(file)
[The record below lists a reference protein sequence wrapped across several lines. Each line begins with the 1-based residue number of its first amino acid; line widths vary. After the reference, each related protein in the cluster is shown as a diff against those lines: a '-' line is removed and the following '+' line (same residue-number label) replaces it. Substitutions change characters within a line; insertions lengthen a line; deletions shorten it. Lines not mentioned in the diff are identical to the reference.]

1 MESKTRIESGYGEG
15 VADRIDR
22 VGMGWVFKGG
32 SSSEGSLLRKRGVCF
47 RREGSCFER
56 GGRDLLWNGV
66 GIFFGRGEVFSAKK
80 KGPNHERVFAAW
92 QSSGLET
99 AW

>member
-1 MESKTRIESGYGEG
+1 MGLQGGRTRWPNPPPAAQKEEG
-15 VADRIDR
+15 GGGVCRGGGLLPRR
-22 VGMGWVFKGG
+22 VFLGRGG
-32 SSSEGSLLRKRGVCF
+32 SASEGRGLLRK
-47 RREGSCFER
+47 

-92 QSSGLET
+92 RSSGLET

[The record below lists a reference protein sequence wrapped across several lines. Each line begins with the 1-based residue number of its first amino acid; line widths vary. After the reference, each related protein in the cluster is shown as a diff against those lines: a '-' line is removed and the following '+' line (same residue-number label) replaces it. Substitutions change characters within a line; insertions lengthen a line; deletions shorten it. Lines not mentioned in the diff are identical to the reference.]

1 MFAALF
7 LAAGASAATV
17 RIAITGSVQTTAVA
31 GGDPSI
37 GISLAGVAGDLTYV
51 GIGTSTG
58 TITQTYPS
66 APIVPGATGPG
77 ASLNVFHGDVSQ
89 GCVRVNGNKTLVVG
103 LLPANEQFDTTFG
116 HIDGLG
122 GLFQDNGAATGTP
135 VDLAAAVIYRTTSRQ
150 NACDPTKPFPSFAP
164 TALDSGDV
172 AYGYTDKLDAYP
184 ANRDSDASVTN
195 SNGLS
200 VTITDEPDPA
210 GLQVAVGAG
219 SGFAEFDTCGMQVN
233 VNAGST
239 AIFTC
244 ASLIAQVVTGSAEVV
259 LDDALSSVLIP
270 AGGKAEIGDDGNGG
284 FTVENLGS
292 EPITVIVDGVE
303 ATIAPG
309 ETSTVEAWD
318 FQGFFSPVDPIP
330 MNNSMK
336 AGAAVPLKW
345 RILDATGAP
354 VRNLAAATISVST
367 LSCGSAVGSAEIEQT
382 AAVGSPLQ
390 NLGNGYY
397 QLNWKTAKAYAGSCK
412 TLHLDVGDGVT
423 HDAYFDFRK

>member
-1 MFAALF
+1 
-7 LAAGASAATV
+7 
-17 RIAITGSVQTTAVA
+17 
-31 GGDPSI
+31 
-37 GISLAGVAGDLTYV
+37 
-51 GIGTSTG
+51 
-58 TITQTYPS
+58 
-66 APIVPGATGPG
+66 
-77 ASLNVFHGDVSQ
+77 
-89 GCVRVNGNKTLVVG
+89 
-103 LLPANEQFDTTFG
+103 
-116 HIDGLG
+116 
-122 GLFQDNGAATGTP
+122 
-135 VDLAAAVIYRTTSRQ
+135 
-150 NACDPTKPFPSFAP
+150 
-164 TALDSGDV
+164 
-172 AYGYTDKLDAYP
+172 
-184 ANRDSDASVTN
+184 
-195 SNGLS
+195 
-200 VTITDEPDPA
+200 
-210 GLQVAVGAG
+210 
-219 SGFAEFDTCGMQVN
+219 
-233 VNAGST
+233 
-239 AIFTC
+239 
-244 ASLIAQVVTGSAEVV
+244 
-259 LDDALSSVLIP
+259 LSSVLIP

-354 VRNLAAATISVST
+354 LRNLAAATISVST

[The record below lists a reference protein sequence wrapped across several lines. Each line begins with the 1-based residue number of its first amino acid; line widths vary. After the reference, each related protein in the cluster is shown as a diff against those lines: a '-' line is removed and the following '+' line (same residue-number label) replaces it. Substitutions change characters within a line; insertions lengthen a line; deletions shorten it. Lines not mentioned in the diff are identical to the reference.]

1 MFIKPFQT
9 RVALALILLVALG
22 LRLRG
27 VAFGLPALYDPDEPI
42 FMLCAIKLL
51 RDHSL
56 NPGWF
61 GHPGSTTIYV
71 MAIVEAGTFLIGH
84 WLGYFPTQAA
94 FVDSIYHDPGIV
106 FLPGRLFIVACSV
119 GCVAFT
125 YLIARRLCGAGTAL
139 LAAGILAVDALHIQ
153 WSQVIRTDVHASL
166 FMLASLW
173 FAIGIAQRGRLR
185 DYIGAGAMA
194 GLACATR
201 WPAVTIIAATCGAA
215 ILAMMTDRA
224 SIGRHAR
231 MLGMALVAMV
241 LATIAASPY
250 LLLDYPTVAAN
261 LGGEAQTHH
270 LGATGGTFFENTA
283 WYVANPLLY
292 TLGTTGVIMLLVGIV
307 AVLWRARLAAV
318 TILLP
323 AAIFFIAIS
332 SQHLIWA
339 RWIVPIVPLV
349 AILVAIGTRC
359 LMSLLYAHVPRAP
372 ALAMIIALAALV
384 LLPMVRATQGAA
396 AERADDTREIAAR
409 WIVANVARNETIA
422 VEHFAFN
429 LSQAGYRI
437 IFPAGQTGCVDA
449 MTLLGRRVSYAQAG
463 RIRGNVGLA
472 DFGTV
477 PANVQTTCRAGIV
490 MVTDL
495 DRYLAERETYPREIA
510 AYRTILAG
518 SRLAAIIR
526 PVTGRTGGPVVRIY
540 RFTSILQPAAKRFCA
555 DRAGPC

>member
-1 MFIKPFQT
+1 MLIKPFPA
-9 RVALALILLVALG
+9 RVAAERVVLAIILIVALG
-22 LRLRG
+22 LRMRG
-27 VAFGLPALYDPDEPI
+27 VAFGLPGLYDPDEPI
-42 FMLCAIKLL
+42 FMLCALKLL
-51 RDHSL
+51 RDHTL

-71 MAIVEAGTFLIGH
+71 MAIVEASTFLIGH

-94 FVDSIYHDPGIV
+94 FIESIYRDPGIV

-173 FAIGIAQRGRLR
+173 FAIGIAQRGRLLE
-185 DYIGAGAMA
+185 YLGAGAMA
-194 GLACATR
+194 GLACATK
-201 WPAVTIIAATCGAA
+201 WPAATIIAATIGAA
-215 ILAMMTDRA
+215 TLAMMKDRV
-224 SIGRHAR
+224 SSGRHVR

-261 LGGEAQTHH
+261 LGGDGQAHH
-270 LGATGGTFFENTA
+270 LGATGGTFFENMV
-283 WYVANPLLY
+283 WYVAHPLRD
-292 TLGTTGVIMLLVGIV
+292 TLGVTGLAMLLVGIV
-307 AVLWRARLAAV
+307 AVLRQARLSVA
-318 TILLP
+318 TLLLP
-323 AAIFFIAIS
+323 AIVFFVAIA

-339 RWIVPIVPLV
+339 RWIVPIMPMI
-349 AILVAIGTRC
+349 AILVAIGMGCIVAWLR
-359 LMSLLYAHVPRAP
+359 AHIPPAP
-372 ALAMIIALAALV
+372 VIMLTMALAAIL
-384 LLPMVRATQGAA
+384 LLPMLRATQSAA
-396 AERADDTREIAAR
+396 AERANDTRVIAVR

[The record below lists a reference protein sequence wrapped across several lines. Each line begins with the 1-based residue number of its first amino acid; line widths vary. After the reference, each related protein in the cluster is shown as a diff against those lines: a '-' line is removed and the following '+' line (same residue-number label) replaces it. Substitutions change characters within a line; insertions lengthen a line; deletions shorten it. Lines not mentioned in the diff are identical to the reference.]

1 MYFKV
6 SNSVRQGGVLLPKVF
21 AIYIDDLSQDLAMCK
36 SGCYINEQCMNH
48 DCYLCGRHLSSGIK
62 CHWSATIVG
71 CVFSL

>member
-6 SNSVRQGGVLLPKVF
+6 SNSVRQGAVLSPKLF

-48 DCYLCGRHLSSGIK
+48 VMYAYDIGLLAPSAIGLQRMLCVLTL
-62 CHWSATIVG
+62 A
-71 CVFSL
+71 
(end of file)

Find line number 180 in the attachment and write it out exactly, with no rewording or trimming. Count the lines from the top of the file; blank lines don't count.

-1 MFIKPFQT